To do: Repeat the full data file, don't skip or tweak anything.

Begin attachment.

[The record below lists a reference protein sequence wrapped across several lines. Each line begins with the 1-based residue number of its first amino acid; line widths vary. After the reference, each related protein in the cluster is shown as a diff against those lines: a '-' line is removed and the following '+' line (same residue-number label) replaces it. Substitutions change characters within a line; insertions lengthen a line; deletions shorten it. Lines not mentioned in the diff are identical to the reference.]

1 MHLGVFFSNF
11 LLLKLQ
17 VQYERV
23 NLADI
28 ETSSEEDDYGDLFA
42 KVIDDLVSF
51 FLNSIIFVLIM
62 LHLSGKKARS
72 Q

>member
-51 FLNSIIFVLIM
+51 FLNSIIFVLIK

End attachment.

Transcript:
[The record below lists a reference protein sequence wrapped across several lines. Each line begins with the 1-based residue number of its first amino acid; line widths vary. After the reference, each related protein in the cluster is shown as a diff against those lines: a '-' line is removed and the following '+' line (same residue-number label) replaces it. Substitutions change characters within a line; insertions lengthen a line; deletions shorten it. Lines not mentioned in the diff are identical to the reference.]

1 MHLGVFFSNF
11 LLLKLQ
17 VQYERV
23 NLADI
28 ETSSEEDDYGDLFA
42 KVIDDLVSF
51 FLNSIIFVLIM
62 LHLSGKKARS
72 Q

>member
-51 FLNSIIFVLIM
+51 FLNSIIFVLIK